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Published: 04 March 2023

By Andy Ross

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Woollen progress

Torlesse Tussocklands Park

New Zealand and wool: the two terms go together, don't they?

Over the past year we have been looking for suitable weaving yarns that are made in the country. There are a couple of mills left here that make yarn but none of them produce one that suits what we would like to do. A couple of weeks ago I took a selection of spun hanks that had been donated, some slubby, some tight, and some thick and twisted, to a dyer in Mawhera Greymouth to see if it would be possible to make something from them. 

Dye Studio 54 makes colourful yarns for a variety of uses and Aleisha gladly took the hanks along with a picture that I had done a few months back (left) and that is going to be the inspiration for a throw. I have taken delivery of the first 1.9kg of yarn, dyed in different colours with streaks and splashes along their lengths to reference the image, and the remainder will be ready shortly. When all of the hanks are done I shall post photographs.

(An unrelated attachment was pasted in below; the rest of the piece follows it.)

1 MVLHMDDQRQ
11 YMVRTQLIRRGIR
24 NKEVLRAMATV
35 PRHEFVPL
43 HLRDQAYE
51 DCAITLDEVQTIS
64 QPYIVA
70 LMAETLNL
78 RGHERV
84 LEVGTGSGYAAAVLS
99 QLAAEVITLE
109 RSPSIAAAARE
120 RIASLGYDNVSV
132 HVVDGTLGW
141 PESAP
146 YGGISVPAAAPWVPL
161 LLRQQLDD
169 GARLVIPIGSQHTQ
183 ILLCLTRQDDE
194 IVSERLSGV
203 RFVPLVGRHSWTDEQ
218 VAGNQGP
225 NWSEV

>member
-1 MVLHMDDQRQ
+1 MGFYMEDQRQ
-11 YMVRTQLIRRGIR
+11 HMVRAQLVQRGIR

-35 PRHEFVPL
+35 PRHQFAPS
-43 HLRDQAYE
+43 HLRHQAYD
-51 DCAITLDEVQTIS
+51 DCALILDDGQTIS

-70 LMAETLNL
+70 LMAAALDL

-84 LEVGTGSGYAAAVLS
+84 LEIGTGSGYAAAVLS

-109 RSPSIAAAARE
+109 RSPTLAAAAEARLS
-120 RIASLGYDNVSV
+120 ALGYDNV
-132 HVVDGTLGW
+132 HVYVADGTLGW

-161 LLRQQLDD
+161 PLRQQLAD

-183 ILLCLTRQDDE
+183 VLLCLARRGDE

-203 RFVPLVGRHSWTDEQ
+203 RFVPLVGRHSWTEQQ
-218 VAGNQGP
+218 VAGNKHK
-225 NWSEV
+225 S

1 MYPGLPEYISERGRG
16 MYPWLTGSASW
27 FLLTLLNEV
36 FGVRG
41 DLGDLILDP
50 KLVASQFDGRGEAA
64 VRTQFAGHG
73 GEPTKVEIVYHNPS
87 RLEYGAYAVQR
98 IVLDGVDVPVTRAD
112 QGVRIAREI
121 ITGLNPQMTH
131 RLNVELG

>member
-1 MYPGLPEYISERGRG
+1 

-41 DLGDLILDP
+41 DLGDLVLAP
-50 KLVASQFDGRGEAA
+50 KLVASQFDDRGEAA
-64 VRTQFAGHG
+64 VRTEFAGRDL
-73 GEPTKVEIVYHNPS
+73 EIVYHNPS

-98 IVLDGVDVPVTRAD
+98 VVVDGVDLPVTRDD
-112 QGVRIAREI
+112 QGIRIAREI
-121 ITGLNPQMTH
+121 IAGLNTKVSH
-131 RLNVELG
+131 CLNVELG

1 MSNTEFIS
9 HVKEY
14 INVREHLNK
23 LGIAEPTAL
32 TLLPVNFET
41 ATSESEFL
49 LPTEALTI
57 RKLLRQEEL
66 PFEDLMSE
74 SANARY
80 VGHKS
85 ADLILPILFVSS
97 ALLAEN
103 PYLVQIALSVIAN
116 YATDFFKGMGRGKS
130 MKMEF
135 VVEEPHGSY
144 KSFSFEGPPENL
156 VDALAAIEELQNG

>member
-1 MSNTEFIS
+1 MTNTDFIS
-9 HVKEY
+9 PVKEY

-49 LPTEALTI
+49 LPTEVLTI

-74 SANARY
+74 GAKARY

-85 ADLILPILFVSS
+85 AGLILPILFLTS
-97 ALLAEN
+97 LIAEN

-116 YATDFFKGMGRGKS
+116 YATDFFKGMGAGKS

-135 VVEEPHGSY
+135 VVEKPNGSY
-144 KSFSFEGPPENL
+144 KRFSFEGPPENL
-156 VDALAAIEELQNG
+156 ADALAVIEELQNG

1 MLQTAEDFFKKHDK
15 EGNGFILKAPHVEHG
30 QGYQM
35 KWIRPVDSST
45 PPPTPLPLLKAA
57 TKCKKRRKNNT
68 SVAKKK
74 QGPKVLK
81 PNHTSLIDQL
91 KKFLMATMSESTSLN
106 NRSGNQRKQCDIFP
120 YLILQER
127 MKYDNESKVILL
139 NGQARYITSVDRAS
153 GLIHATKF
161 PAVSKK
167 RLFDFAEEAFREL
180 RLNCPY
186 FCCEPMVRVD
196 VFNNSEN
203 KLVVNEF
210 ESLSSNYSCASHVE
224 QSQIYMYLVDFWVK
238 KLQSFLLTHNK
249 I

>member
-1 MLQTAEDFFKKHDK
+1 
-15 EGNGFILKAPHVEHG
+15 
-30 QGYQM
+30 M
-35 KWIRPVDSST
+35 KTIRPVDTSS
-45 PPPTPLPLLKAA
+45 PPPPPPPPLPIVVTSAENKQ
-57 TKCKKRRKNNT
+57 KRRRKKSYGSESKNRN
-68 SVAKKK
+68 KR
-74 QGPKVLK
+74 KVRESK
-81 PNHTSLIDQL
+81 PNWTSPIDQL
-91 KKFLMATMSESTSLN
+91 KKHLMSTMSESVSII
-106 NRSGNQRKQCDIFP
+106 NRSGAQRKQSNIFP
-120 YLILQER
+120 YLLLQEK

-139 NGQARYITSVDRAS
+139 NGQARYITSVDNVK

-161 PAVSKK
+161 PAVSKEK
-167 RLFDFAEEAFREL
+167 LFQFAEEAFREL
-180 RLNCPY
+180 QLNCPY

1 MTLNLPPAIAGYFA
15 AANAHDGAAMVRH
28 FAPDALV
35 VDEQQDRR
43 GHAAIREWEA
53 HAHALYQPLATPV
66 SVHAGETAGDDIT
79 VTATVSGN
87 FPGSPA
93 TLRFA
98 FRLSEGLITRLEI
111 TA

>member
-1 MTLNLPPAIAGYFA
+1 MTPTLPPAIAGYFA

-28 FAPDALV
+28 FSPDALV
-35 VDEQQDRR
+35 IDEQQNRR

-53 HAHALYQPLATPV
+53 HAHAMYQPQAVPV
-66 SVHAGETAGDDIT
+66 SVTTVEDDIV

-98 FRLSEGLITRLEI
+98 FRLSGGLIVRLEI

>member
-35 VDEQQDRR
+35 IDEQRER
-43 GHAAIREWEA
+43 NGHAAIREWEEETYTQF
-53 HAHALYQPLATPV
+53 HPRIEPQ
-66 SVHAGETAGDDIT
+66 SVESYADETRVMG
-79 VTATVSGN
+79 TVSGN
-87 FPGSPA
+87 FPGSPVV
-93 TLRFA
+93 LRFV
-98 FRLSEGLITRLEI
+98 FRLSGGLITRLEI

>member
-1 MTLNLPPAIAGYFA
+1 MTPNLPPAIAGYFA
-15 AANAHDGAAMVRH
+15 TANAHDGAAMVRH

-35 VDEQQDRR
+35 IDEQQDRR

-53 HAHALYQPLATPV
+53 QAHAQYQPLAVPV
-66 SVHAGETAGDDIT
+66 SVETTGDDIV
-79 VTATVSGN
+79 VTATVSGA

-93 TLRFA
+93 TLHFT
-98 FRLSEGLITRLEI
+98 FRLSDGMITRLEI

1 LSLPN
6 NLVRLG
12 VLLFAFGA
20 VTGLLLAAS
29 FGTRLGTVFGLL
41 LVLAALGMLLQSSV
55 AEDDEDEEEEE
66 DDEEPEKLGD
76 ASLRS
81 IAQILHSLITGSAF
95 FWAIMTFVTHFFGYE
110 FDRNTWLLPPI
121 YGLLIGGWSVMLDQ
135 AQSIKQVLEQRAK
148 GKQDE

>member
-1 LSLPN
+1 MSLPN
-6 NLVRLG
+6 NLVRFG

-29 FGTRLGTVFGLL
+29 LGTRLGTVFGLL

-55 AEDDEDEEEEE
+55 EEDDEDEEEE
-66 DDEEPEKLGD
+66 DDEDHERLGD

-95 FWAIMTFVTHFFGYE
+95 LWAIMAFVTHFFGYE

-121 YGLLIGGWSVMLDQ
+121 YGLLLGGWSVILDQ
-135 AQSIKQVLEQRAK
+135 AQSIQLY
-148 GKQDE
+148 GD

The bespoke dyeing is a result of not being able to find the yarns I would like to use. There is plenty of yarn available but little from New Zealand, and what there is sometimes has plastic in it and generally is merino. It is wonderfully soft but it lacks the vitality of the yarns available in Shetland and the range of hues is not large. In the past those kinds of yarns were available; the collection of New Zealand blankets and fashion indicates they were widely used across the country. Maybe this experiment will help us to find a way to access the yarns we would like to use, supporting the woollen industry of New Zealand in a small way and helping keep small-scale production alive.